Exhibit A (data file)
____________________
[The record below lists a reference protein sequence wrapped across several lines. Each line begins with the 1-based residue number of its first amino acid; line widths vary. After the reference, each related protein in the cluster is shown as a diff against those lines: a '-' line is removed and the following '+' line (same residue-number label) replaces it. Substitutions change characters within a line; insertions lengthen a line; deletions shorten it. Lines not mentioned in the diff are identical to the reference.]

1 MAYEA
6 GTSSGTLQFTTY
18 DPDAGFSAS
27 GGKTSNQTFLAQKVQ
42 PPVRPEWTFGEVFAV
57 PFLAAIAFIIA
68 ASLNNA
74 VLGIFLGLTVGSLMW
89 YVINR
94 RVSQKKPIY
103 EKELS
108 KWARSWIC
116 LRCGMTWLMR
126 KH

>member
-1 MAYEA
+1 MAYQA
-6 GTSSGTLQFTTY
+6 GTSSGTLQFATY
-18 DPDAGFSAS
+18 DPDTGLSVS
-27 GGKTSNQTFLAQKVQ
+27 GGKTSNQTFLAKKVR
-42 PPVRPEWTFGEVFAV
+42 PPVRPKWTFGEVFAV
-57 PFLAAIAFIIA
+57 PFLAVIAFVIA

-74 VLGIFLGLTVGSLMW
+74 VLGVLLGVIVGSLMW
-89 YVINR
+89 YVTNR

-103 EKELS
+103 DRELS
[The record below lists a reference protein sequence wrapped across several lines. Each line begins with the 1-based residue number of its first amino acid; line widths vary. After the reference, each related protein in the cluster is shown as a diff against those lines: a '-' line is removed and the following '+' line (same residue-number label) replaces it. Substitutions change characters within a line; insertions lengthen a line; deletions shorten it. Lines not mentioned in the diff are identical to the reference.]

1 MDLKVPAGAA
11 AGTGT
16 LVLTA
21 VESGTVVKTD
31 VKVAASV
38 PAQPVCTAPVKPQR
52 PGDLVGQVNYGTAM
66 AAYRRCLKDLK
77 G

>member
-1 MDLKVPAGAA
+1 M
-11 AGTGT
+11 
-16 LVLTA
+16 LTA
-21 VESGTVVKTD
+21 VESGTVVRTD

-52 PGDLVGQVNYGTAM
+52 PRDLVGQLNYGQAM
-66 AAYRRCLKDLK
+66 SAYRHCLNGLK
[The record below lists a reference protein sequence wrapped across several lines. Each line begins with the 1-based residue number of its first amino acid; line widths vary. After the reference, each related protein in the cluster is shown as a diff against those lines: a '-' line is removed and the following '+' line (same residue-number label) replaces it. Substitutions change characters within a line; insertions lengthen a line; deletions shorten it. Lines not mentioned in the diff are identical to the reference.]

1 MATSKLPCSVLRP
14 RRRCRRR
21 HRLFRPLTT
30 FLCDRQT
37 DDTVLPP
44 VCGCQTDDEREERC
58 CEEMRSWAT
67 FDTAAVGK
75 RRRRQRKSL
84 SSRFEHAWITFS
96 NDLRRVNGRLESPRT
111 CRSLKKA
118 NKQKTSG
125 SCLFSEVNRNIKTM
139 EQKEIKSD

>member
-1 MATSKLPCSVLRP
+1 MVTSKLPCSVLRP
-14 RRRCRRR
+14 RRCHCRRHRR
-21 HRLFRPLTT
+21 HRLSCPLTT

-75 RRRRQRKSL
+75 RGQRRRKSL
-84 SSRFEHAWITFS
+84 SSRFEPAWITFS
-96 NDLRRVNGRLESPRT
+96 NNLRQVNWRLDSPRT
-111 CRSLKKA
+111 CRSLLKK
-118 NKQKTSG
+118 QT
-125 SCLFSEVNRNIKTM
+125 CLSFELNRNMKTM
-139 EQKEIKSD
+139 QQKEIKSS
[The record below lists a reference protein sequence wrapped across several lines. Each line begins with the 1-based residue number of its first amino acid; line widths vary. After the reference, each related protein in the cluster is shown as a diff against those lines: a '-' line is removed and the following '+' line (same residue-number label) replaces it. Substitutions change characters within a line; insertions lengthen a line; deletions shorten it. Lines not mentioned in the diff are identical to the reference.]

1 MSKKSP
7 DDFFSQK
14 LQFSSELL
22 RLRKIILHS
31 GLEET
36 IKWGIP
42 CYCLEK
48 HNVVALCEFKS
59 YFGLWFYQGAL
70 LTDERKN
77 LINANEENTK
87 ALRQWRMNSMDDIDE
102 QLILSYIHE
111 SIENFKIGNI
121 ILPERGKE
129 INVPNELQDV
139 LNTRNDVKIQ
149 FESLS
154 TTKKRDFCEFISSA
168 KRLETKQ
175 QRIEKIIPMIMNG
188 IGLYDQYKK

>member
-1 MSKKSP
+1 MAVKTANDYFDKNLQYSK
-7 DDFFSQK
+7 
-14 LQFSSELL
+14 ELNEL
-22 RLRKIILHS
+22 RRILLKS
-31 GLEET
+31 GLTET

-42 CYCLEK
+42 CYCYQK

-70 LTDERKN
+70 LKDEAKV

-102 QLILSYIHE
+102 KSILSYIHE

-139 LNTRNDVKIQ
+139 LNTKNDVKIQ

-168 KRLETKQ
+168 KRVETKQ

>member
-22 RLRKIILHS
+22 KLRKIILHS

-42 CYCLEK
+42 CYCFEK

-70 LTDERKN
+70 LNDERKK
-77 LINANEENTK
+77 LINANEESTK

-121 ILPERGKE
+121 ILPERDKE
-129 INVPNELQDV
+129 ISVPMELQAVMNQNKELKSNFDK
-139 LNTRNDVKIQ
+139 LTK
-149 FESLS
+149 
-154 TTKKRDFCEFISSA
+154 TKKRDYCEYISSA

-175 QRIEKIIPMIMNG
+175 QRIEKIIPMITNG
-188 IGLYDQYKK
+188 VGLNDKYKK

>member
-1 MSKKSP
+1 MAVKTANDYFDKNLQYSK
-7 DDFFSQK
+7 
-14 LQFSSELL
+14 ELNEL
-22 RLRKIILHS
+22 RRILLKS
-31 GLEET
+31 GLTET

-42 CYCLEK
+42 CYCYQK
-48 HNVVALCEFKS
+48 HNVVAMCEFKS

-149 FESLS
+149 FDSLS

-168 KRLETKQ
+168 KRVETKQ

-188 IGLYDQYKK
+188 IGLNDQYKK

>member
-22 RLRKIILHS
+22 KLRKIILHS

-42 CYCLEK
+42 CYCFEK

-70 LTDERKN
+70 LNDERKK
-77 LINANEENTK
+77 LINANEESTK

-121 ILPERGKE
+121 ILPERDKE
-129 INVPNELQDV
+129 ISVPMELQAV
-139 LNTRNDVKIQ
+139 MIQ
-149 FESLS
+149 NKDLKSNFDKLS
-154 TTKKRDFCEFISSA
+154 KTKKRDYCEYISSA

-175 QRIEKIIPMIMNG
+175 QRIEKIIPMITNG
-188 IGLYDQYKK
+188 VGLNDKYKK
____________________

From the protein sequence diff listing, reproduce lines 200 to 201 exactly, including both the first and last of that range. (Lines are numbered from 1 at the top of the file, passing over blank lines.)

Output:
-154 TTKKRDFCEFISSA
+154 KTKKRDYCEYISSA